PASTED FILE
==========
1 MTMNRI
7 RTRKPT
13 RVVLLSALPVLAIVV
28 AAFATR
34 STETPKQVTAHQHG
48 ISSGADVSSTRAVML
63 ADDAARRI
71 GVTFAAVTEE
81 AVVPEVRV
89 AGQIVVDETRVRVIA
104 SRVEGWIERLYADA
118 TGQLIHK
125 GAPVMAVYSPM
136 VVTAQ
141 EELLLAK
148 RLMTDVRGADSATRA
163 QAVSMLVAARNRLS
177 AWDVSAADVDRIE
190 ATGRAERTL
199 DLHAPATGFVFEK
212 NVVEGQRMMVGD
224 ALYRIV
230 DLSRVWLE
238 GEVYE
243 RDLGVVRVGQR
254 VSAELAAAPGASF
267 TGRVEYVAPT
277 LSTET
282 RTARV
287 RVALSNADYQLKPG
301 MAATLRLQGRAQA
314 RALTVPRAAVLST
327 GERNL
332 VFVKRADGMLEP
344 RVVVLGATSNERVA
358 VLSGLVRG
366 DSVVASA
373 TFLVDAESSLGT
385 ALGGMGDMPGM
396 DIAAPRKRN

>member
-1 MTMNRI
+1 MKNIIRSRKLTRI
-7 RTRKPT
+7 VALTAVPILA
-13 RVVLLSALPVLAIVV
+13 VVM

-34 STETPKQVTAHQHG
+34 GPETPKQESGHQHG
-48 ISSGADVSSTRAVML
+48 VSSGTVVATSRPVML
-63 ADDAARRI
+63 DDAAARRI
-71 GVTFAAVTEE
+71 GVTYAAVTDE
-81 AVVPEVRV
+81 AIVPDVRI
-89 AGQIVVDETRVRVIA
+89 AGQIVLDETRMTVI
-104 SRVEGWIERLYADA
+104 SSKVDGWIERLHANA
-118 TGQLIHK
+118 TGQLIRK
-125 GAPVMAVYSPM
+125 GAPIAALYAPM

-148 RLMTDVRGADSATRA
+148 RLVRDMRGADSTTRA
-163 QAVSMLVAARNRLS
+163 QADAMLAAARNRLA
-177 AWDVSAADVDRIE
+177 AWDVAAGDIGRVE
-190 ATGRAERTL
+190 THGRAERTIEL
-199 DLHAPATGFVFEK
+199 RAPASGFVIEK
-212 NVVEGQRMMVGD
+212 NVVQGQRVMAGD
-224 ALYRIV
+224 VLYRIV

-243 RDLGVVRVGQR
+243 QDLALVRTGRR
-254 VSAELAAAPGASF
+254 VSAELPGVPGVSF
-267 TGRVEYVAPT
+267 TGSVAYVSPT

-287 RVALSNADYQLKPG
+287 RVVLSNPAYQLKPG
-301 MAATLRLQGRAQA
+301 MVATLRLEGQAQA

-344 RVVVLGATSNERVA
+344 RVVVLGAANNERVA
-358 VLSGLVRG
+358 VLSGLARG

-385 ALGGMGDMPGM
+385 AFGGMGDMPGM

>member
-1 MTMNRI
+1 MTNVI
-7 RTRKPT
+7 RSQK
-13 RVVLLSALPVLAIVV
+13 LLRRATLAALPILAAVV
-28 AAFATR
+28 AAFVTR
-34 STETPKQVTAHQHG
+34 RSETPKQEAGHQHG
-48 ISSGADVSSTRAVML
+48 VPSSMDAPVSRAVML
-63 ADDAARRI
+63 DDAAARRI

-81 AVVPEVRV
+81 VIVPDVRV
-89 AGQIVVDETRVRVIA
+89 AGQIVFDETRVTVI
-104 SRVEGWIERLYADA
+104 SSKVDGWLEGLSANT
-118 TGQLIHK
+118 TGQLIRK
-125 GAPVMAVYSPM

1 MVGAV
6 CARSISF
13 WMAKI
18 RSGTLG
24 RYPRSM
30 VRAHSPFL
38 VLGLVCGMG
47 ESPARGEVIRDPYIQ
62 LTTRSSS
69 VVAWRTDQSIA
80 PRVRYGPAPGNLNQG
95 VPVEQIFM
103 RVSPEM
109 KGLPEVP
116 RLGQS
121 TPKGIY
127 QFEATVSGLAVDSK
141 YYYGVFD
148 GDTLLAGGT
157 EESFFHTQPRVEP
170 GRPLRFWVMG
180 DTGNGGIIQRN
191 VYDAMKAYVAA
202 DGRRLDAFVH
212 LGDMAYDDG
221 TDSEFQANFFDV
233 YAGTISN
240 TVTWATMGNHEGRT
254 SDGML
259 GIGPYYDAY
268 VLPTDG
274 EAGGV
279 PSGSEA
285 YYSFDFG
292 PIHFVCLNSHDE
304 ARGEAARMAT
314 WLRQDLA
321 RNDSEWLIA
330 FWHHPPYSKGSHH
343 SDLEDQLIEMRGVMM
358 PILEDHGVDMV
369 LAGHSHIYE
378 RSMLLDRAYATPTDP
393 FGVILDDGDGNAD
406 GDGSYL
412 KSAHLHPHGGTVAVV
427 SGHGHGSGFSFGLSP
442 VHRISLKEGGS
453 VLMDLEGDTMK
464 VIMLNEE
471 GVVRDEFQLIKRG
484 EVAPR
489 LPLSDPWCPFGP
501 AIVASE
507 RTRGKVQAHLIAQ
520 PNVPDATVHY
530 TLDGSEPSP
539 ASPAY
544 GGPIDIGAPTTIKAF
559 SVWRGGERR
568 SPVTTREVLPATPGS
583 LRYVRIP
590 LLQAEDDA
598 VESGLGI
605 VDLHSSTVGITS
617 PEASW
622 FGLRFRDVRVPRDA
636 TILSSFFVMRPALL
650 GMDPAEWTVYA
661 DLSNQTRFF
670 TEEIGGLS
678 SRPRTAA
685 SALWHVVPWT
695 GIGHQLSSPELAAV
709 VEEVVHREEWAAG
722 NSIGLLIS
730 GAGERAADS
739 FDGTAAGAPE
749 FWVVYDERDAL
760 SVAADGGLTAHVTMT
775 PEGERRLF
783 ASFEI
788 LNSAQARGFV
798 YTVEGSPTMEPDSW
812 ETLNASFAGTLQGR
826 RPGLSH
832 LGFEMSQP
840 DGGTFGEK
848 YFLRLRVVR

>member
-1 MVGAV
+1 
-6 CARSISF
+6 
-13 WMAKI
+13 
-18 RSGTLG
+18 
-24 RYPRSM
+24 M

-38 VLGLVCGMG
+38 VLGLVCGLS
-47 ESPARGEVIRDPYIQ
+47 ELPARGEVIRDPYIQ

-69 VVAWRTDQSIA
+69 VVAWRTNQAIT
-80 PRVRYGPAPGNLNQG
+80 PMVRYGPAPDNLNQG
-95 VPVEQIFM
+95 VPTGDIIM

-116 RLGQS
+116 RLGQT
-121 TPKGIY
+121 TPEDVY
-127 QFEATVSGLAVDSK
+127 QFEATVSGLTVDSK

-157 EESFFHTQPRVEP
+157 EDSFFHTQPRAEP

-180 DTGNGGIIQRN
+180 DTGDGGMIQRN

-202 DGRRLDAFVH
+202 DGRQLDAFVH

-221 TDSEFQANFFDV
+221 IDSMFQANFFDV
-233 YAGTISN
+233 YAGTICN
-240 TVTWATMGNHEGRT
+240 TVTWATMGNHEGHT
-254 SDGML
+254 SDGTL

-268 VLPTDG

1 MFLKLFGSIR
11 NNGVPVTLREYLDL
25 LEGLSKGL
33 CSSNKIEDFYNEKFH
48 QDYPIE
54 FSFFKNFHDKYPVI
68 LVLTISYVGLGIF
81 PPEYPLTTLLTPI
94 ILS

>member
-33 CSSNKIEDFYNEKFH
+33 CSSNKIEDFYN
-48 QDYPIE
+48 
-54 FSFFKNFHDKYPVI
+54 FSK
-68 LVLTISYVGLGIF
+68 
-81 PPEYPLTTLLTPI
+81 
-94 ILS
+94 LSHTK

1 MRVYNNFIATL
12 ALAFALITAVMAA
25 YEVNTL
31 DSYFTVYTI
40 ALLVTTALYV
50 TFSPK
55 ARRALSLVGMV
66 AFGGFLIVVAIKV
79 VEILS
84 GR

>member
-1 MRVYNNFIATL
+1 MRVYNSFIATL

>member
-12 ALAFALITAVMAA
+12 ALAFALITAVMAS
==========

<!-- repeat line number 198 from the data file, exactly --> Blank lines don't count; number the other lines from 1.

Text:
749 FWVVYDERDAL